Wednesday, January 16, 2013

Two Defective Arguments Against The Existence of Separate Catholic Schools In Scotland

On 18 March 2011, Joan Burnie, a writer of pieces I usually find quite silly, wrote in her column for the 'Daily Record' that,

"Andrew Neil has been getting pelters from some people because the broadcaster and former Paisley Grammar pupil dared to suggest that the Scottish system of both Catholic and non-denominational schools was a form of apartheid."

So he should have done, because as analogies go it is every bit as ridiculous and overblown as Peter Kearney's suggestion that  the situation of Catholics in Scotland is similar to that of the civil rights movement in the United States (and that, incidentally, would be the same Andrew Neil whose memoirs were described by John Pilger, in his book 'Hidden Agendas', as, if memory serves, 'the most prolonged boast in the history of British journalism'). 

As arguments go, that one's a dud. More subtle was one from another Scottish broadcaster. 

On 12 December 2002, the 'Daily Telegraph' reported that

"Kirsty Wark, the broadcaster, also raised the issue last weekend when she urged head teachers to question the separate funding of Scotland's 412 Catholic state schools.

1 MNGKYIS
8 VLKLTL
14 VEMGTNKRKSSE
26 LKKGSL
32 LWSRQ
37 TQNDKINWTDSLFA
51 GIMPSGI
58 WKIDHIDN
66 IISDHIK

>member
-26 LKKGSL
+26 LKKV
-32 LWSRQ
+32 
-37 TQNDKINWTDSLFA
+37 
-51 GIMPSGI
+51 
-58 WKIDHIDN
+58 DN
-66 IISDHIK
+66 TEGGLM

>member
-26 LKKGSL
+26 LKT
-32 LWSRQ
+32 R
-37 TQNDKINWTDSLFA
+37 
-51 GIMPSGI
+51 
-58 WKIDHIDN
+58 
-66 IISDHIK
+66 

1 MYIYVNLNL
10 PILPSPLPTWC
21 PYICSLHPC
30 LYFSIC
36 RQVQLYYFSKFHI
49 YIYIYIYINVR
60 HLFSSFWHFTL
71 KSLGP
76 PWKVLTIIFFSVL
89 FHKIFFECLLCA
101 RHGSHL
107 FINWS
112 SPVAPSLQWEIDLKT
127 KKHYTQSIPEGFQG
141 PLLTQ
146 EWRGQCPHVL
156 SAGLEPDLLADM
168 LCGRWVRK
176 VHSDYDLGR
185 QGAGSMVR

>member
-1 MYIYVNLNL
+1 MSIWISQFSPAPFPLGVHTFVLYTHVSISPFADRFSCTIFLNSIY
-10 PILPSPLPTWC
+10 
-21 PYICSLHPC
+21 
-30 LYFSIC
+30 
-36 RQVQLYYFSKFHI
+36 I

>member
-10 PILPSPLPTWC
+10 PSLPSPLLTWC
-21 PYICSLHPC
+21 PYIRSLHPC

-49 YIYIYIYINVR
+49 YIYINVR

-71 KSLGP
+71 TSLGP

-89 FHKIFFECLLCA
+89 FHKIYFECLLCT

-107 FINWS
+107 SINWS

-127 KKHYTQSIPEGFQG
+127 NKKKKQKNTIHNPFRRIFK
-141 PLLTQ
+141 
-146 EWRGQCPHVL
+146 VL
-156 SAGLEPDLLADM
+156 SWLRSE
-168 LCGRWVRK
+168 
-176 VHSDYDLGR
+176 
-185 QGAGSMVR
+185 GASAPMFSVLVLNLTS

She spoke of her unease with the system at an awards ceremony in Glasgow, when she revealed that her best friend had been sent to a different school because of their religious backgrounds."

Ah, how cruel! The children can't go to school together! 

One small point - Scotland's system of separate Catholic education might be defective to the point of requiring to be abolished, but while it exists Catholic parents cannot and should not be criticised for sending their children to Catholic schools; and whether or not she actually intended what she said to have had that effect, that type of criticism is really what Wark's observations amounted to.

For as long as the schools exists, parents will elect to send their children to them. By doing so they are making a free and legal choice regarding the type of education they consider to be best for their children - the type of choice with which Kirsty Wark would probably have brooked no interference as far as her own childrens' education was concerned.



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